Responding to a negative news story and its consequences
Gaining news coverage for your company, yourself, or a member of your executive team is a key aspect of public relations. However, what happens when a news article is published and your company or an executive is presented in a less than favorable light? What is your company’s best response to the situation? Do you respond or let it be? And why?
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Navigating this type of situation can seem daunting, especially when you and your company are handling the fallout by yourself. Your first response might be “fight” rather than “flight.” While there is some catharsis in responding, it’s often not the route to take. It's doubtful you or your company will change any readers' minds or the opinions of the outlet’s editors. Not responding to the article is like depriving oxygen to a fire – it will go out quicker. But feeding it with more oxygen will stoke that flame.
All too often, individuals or organizations continue to respond to a negative story after it's grown cold, resulting in continued negative press. You must decide to respond early and then stick to your strategy. This can be especially problematic when you have positive news to share.
Tiger Woods: An example of What Not To Do
A prime example of reigniting the news cycle is Tiger Woods when it was first announced that his marriage was in crisis. Here is a brief timeline:
- November 2009: News stories claim that Woods had an extramarital affair.
- November 27: He received a ticket for careless driving.
- November 29: With intense media speculation about the cause of the accident, Woods released a statement on his website and took sole responsibility for the accident.
- November 30: He couldn’t participate in charity golf tournaments due to his injuries; subsequently, a voicemail message (allegedly left by Woods for the woman) was released. It reignited a media storm.
- December 2: Woods issues a statement, reigniting a media storm.
- December 11: Woods releases a third statement apologizing and admitting to infidelity. It reignited another media storm.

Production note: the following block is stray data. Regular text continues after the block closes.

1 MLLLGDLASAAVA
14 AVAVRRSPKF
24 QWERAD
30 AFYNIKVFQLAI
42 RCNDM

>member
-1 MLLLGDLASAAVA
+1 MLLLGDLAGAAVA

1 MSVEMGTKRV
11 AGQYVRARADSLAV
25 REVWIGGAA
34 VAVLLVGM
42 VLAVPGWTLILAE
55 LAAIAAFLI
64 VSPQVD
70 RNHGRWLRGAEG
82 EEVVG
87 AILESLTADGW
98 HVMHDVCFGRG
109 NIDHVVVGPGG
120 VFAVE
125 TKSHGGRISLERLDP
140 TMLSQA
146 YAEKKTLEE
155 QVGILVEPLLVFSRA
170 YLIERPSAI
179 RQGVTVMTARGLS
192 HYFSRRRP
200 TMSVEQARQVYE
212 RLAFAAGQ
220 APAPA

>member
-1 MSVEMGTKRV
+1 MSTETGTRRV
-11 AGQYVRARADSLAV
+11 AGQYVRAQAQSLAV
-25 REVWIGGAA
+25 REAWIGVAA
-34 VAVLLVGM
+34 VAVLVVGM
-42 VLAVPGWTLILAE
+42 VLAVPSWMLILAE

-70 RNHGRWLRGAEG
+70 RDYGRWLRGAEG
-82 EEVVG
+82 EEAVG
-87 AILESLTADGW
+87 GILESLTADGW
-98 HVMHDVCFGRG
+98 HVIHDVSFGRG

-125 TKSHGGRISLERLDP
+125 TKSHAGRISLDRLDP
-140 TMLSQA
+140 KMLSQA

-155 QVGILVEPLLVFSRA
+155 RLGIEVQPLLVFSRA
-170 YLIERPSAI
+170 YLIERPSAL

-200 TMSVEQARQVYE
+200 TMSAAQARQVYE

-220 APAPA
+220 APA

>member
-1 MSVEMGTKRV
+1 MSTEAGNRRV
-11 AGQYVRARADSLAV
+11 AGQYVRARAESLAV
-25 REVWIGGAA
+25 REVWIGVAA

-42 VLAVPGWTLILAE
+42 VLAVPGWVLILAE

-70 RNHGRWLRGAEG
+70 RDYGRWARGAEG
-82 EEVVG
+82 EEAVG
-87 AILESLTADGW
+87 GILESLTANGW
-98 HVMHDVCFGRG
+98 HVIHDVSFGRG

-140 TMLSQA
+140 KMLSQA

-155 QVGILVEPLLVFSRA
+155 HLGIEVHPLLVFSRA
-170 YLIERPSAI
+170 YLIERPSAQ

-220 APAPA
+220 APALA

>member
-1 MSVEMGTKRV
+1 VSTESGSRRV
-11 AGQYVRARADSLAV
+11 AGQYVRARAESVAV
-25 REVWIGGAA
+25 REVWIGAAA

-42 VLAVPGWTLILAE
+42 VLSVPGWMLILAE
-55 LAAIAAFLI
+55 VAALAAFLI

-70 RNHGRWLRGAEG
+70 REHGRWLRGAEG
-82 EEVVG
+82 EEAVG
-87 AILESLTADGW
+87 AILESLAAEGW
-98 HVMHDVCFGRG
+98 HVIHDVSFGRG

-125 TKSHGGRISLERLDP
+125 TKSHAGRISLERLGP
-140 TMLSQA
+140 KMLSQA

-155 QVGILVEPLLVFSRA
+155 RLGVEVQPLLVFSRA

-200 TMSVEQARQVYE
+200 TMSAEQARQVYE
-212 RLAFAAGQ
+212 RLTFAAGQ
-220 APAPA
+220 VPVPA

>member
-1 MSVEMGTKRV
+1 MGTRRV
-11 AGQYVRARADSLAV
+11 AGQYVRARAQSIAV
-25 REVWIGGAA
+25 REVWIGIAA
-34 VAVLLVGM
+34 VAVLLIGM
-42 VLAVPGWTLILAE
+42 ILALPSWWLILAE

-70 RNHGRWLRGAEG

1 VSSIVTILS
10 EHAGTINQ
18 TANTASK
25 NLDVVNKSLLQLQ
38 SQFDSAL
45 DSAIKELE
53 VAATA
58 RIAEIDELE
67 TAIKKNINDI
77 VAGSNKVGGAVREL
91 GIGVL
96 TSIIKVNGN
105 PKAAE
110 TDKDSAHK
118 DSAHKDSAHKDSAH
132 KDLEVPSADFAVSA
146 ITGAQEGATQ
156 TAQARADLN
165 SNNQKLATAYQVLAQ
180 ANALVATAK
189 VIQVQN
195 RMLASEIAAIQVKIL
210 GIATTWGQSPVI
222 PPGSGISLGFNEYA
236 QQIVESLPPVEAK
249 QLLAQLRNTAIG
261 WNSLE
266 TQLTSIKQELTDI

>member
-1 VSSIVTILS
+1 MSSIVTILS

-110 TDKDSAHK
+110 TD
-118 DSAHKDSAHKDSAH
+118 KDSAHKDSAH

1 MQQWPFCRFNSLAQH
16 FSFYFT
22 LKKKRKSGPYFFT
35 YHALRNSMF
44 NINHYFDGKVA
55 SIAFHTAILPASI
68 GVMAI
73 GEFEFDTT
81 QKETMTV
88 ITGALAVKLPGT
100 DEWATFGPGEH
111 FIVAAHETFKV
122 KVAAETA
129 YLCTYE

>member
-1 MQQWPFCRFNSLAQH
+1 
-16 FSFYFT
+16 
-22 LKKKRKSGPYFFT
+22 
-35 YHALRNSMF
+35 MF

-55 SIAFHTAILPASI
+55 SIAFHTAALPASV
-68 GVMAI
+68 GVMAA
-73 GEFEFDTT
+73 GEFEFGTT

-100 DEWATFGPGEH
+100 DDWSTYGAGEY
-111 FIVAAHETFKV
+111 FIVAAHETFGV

- February 19, 2010: Woods gave a televised statement about the issues, went to therapy for 45 days, and apologized. It reignited yet another media storm.
As Woods released his first statement, US Weekly was prepping the publication of his indiscretions. Making a statement followed quickly by additional press made his apology seem insincere and fueled additional research into more stories. His continued presence, with gaps between statements, on his website and TV allowed the speculation and media storm to continue, damaging his career and sponsorships.
A company hired us after experiencing a negative news situation. One of our first steps was to check if there was other news coverage by the original outlet or other media outlets and if there were subsequent social media posts. Two weeks after the story was published, the client finally felt enough pain from the negative news that they wanted to respond. However, we showed them the story had grown cold in the two weeks following the article’s publication. There was no reason for our client to respond to the article, which saved them from reigniting the story.
You and your company can’t control everything written about you. Having positive news stories and utilizing PR (over advertising) to build a strong brand and great reputation as a company that cares and is a thought leader is important to your success.
If you have a negative story written about you or your company, having a mentor, coach, consultant, or agency as a strategic partner in your corner can help you navigate a negative news cycle to let the fires die so you can move forward.
If you are concerned about reigniting the news cycle, schedule a consultation with PR expert Jason Mudd, APR.
Clients love Marjorie’s work ethic, speed and diligence. She has worked with Axia Public Relations since October 2011. Marjorie graduated from Rockhurst University with a Bachelor of Arts in communication and loves to cheer for her hometown Kansas City Royals. Learn more about Marjorie.
Topics: crisis communications